Cartoon by Joe Heller, www.hellertoon.com
Readers no doubt recognise this situation. It’s a pretty blatant form of science denial. Division of science and into pro and anti forms – such as pro-fluoridation and anti-fluoridation science – is just another form of science denial – but it does seem to fool some people. “There are no sides! just facts!”
Mind you, most deniers will look to science when their lives are in danger. This satirical article from The Borowitz Report at newyorker.com makes this point.
NEW YORK The Borowitz Report—There is a deep-seated fear among some Americans that an Ebola outbreak could make the country turn to science. In interviews conducted across the nation, leading anti-science activists expressed their concern that the American people, wracked with anxiety over the possible spread of the virus, might desperately look to science to save the day.“It’s a very human reaction,” said Harland Dorrinson, a prominent anti-science activist from Springfield, Missouri. “If you put them under enough stress, perfectly rational people will panic and start believing in science.”Additionally, he worries about a “slippery slope” situation, “in which a belief in science leads to a belief in math, which in turn fosters a dangerous dependence on facts.”At the end of the day, though, Dorrinson hopes that such a doomsday scenario will not come to pass. “Time and time again through history, Americans have been exposed to science and refused to accept it,” he said. “I pray that this time will be no different.”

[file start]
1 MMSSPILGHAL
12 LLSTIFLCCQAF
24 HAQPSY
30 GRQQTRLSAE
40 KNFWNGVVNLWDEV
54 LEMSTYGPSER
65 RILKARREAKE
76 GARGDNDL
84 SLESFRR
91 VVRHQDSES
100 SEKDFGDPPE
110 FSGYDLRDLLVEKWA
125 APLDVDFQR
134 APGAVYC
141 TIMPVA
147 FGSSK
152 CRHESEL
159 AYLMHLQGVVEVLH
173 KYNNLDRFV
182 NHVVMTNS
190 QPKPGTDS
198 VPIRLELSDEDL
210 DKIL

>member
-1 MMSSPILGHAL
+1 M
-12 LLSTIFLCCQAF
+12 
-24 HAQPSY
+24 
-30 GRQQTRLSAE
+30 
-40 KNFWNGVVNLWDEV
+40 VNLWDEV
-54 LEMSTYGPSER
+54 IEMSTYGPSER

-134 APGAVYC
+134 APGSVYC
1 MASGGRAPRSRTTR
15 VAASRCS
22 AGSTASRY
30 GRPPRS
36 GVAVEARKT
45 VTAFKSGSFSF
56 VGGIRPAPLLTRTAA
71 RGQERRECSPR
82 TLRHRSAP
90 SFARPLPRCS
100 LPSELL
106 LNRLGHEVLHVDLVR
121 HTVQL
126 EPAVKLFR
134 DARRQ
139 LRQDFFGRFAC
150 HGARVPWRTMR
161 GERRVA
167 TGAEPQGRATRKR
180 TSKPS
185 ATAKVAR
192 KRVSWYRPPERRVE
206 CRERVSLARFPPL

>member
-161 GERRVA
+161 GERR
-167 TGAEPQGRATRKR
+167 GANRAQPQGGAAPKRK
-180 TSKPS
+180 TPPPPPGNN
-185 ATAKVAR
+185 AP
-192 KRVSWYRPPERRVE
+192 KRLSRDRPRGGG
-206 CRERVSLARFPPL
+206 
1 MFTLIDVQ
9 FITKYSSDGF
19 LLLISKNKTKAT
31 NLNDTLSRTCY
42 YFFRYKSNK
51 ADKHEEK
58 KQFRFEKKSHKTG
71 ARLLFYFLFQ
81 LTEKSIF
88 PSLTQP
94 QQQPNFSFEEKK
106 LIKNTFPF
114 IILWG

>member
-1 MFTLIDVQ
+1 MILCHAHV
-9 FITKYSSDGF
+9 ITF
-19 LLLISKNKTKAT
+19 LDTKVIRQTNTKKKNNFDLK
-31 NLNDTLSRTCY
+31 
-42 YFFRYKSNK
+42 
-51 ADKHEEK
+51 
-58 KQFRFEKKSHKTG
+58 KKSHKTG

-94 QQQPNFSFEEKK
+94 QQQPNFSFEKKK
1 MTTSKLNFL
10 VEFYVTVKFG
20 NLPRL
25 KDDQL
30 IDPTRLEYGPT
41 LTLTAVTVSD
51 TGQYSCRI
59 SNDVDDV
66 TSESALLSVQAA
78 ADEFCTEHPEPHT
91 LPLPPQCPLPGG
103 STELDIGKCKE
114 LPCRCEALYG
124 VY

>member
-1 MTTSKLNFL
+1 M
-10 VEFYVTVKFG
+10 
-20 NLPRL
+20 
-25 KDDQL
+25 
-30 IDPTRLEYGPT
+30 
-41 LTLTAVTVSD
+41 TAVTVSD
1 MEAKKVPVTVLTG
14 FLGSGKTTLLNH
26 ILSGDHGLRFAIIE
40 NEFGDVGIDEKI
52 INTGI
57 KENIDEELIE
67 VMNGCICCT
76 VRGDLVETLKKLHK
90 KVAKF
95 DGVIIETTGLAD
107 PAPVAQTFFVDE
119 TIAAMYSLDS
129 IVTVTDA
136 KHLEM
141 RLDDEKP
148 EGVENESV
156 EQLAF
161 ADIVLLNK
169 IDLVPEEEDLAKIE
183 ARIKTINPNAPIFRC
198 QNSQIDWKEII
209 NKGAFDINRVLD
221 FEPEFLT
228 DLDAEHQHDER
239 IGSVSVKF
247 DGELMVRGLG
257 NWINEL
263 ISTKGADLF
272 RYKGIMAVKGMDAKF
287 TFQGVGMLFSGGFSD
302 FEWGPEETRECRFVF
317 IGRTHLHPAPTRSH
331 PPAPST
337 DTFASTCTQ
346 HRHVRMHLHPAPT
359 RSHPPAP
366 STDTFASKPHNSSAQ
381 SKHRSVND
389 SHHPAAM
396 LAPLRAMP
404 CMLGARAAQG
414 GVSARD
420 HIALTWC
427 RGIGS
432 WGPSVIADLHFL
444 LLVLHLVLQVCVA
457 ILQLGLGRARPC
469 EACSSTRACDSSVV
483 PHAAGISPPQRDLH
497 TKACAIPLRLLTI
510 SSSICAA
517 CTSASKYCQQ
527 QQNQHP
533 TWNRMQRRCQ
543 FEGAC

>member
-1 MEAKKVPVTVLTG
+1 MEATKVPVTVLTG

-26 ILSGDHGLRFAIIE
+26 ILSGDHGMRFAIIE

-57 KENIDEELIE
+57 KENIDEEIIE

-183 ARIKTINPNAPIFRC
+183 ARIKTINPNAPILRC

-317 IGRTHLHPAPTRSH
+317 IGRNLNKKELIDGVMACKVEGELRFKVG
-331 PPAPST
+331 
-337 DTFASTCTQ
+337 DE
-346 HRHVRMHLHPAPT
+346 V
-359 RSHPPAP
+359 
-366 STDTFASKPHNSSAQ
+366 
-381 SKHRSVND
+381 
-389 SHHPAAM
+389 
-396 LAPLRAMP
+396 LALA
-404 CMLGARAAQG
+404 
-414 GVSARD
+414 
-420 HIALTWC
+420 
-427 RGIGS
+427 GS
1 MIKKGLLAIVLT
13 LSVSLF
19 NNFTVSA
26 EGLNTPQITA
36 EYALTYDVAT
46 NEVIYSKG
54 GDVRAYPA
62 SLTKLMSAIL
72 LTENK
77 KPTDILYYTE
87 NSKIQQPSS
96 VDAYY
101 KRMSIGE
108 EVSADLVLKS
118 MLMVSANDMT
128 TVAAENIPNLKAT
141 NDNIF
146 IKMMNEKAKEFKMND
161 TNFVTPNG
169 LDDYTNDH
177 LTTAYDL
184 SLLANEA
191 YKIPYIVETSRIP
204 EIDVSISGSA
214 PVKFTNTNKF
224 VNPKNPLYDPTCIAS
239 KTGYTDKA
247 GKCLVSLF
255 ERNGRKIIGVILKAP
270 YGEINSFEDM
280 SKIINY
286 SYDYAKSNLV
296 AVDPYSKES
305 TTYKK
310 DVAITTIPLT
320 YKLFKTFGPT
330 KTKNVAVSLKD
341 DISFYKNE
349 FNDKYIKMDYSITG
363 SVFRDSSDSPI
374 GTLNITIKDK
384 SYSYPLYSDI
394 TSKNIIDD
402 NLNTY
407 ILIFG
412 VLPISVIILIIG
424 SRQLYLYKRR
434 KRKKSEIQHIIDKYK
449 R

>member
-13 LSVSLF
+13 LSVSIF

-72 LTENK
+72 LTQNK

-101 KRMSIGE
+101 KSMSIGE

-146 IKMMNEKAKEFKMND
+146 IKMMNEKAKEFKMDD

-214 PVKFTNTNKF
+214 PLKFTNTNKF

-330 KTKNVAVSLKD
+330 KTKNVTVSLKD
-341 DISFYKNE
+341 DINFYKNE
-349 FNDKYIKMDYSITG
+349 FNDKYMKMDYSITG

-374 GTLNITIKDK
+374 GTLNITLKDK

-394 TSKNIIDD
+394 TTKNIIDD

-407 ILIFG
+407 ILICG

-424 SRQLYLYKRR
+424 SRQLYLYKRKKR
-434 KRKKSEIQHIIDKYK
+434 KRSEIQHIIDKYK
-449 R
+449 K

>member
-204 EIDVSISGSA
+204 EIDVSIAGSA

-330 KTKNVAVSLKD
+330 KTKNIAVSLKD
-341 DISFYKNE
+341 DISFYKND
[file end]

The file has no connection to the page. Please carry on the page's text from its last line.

Apparently the above quote “You can safely ignore any sentence that includes the phrase’ according to quantum mechanics” is used by Robert P. Crease and Alfred Scharf in their upcoming book The Quantum Moment: How Planck, Bohr, Einstein, and Heisenberg Taught Us to Love Uncertainty.
Here is one for dog lovers – especially those who like dressing their dogs.
A bright spark on Twitter (@Kiwisan) commented:
“no matter how hard this dog tries to hide his identity, he’s always spotted.”
And years ago I met a guy who told me the name of his dalmatian dog was “Stripe!”
What is it with balaclava’s anyway?
I guess a few parents will relate to this science project.
Credit: Susan Messina.
Dara O’Briain and Frankie Boyle on religion and creationism
The comedian Dara O’Briain is a real gem. I was pleased to see him mentioned in this weeks NZ Listener – with some of his great sayings. How is this for words of wisdom about science:
Dara Ó Briain
“Science knows it doesn’t know everything; otherwise it’d stop. But just because science doesn’t know everything doesn’t mean you can fill in the gaps with whatever fairy tale most appeals to you.” NZ Listener issue 3835
Now just for contrast – here is something from a local leader of an anti-fluoridation group:
“Why would you rely on the so-called experts when they have already been proved to be wrong? and if you rely on the experts then what are you promoting? just someone else’s views, what is the point in that. Plus that sounds like religion to me.” Facebook comment.